November 20, 2012 In Australia, the Royal Commission on Child Sexual Abuse recommended that victims have the right to sue the main Roman church structure. The Royal Commission stated that its findings “may extend to ensuring that there are no obstacles to the making of claims and that there is sufficient support for victims of abuse in pursuing those claims.”
Currently, the Roman church is considered non-legal entity for purposes of compensation claims, that is, victims cannot sue. The Royal Commission secretariat stated that, “The commission will be able to refer matters to the relevant police authorities. This could be done during the course of the royal commission, but investigation and prosecution would ultimately be a matter for the relevant authorities to pursue.”
It was noted that this would involved years and thousands of individual cases. Perhaps some bit of earthly justice will be done to the victims of the Roman clergy. Yet, the overall corruption of the Vatican and its dependent agencies and branches throughout the world is endemic to the organization which calls itself the ‘Catholic Church’. From an Orthodox Christian perspective, we obviously cannot consider the Vatican to be the ‘Catholic Church’ in any sense other than name; the true Catholic Church is the Orthodox Church.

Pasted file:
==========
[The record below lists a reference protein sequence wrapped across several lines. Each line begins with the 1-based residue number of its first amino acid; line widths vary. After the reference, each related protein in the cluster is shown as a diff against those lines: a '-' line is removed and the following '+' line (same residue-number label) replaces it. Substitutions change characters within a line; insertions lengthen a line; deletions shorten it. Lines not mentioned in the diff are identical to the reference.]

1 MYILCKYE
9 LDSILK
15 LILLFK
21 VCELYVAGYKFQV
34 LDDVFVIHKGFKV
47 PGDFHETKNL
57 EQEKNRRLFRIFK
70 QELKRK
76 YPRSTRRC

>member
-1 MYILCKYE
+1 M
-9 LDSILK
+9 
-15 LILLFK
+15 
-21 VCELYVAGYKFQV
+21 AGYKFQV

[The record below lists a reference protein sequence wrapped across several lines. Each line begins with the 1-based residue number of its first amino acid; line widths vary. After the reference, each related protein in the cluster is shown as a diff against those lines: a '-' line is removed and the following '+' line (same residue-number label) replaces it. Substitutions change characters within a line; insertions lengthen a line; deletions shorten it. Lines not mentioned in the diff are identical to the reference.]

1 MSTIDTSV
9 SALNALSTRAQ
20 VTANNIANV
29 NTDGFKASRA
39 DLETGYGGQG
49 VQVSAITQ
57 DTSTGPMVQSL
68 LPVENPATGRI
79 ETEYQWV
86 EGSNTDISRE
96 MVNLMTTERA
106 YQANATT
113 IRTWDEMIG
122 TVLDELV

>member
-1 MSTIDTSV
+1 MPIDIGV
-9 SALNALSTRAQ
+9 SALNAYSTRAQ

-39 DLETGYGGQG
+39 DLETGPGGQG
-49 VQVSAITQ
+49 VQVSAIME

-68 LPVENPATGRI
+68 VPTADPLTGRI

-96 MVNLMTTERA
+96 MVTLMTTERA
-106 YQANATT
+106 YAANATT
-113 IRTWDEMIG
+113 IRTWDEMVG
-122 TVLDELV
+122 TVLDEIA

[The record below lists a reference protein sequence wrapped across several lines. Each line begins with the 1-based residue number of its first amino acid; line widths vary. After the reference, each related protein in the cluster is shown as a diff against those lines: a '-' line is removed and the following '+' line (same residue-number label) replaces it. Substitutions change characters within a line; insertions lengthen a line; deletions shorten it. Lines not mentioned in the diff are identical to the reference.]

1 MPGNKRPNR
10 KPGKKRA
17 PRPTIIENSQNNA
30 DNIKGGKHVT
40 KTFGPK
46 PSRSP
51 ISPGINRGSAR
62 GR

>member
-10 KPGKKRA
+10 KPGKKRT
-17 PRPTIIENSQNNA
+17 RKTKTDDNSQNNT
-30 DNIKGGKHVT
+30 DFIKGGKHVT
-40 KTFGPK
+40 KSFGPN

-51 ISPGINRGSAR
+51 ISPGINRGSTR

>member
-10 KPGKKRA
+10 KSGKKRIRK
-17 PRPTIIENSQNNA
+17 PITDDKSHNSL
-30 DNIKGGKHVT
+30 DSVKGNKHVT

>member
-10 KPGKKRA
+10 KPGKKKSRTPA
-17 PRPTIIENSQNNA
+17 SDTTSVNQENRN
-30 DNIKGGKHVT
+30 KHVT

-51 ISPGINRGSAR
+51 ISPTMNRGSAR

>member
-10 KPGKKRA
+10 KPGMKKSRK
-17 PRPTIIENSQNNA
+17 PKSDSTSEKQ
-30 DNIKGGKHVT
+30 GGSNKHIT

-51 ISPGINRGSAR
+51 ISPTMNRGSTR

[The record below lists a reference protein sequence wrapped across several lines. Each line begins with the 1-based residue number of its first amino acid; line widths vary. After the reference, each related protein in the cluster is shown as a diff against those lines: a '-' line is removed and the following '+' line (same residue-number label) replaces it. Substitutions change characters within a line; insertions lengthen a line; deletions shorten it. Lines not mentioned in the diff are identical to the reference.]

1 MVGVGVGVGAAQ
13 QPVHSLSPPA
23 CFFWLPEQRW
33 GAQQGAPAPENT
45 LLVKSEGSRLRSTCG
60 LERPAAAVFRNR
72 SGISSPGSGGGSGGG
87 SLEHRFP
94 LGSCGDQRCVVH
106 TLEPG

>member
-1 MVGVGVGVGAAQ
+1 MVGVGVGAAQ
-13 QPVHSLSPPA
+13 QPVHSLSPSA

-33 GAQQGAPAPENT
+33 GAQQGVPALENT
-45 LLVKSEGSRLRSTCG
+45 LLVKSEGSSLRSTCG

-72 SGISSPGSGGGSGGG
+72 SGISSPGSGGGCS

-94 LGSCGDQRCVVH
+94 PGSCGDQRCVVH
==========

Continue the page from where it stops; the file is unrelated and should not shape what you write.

We can learn something important from the horrific abuse scandals in the Papal communion (scandals which far surpass anything we have seen in Orthodoxy in the Western world, though, obviously, the crimes of Sergianism are another case entirely). The Papal communion is an highly centralized agency, whereby power flows from the pope, in theory, at least, and, often enough, in practice. Its bishops are thought of as mere branch managers. In Orthodoxy, on the other hand, the Church is centered around the local Bishop, with the Bishops being in communion with each other, and certain bishops having prerogatives by canons, customs, etc. No one Bishop has supreme power. This means, that, one bishop can only do so much good in his own diocese, and by his words and examples, set a character example for all of his brother bishops to follow. The laity and clergy of other dioceses may see this and encourage the same activity in their own dioceses. However, if a bishop is a bad bishop, he can only do so much harm.
The Romanists, on the other hand, have a completely different system. There’s involves shifting bad priests and even bad bishops who permit unconscionable things to transpire or engage in. There is no stop measure without endlessly appealing through an horrifying red tape bureaucracy, and hoping finally to reach the Vatican, which, may or may not consider their plea.
On the other hand, in Orthodoxy, people would just begin to rightly cry ‘Anaxios’, and make such a big stink about things, that the Synod would have to act. And, even if this doesn’t work as properly as it should, there is still a great chance organizationally of having an effect. The Papists often speak about the laudable principle of subsidiarity (i.e., decentralization), yet, they have no use for it, it appears in ecclesiology.